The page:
While this approach worked when Solaris was closed source, we expect it not to scale for OpenSolaris, where the repository is accessible from anywhere on the Internet and both Sun employees and non-employees can have commit rights. Certain Mercurial hooks can abort a putback ("push" in Mercurial terms), so we could move all the post-putback checks to pre-transaction checks. But moving more checks means more work (e.g., testing), which means a longer time before we can move to Mercurial. So the question becomes which checks really need to happen before putback, and which ones can happen after putback. The check to ensure that a putback has an approved RTI probably needs to happen prior to the putback. The check for adherence to the C style rules can happen after the putback, at least for now.
The opensolaris.org webapp has various bits of functionality for source code management. A project leader or gatekeeper can use the webapp to create, destroy, and lock repositories, as well as to manage commit rights for the project's repositories. Unfortunately, the current set of operations is limited. For example, a gatekeeper might want to lock a repository for most users, but allow access for a specific large project. Alas, this lock granularity is not currently supported. Furthermore, all the controls are currently through a web-based interface, with no scripting hooks. Although there is currently work to improve the webapp and make it easier to change, this work is unlikely to be finished in time for us to make any changes that we expect gatekeepers to want. So we will need to think about other ways to provide the needed functionality, such as giving gatekeepers shell access to the server that hosts the repositories.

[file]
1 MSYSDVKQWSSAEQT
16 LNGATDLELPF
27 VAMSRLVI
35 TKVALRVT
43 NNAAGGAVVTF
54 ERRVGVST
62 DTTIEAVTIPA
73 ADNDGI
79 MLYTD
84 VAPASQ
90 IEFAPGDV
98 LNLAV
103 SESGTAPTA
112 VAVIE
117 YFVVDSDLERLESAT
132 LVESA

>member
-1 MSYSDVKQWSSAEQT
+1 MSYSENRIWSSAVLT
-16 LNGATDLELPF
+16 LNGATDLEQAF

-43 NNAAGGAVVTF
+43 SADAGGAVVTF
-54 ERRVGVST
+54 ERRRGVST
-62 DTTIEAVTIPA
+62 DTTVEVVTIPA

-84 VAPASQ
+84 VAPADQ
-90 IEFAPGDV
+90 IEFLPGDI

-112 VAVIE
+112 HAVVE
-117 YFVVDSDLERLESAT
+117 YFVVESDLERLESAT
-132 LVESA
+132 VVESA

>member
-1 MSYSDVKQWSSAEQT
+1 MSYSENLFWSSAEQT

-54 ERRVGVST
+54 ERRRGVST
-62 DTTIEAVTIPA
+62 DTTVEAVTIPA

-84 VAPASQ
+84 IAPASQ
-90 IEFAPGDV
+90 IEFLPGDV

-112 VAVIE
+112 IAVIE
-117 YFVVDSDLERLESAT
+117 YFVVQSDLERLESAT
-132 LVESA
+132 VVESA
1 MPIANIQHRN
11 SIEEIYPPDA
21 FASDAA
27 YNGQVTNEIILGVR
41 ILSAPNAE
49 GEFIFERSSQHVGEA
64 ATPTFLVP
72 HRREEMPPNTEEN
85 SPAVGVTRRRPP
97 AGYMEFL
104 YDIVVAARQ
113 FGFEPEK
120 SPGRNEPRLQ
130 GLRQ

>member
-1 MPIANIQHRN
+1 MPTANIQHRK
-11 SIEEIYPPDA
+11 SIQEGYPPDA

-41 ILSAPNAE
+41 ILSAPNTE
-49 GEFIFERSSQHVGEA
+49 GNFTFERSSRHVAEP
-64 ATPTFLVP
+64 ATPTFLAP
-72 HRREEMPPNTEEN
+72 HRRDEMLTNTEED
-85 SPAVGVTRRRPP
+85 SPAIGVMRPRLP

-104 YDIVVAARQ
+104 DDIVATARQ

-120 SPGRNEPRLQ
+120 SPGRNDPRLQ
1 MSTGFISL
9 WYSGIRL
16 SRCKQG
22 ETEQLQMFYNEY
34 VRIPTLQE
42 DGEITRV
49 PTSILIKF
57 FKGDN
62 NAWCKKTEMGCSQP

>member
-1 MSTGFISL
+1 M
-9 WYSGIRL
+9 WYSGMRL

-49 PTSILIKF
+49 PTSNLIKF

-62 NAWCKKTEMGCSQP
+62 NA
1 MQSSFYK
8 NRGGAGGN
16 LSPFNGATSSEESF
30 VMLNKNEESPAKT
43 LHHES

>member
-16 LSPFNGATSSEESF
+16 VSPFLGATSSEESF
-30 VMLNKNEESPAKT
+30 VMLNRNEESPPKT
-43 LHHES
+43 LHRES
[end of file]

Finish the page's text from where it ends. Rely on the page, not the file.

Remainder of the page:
The SCM front-end gives a user access to repositories by creating a chroot environment which contains only the repositories that the user has commit privileges for. (Access to other repositories is done via the "anon" user.) If the user reports being unable to pull from, or push to, a repository, the problem could be with the SCM program itself, the SCM front-end, or some other general system service. This diagnosis typically requires shell access to the servers.
We are using Nagios to monitor the health of the servers and services on opensolaris.org. We have written a couple simple Nagios plugins to monitor the Mercurial and Subversion services. As we gain experience with the system, we could update the probes to check for specific failure scenarios.
OpenGrok makes it into this diagram because it makes a private snapshot of each repository that it indexes, so as to provide a consistent view of the tree. We once managed to break the OpenGrok indexing of ON by trying to undo (rollback) a particular putback, so that it would vanish completely from the repository. We didn't know to roll back OpenGrok's snapshot repository as well. So the next time OpenGrok tried to pull from the Mercurial onnv-gate, it created a branch that had to be merged. This was not something OpenGrok was prepared for, so the snapshot tree was not updated. After several days, we started getting complaints from ON teams who couldn't find their recent putbacks in OpenGrok. We figured out the problem, replaced OpenGrok's snapshot repositories, and vowed not to undo/rollback any future putbacks.
So that's the "big picture" of what the SCM Migration project is working on. If you've been frustrated by how long things are taking, well, we're not happy about it, either. Our hope is that by keeping the entire picture in mind, we will not have any serious problems when we finally do move.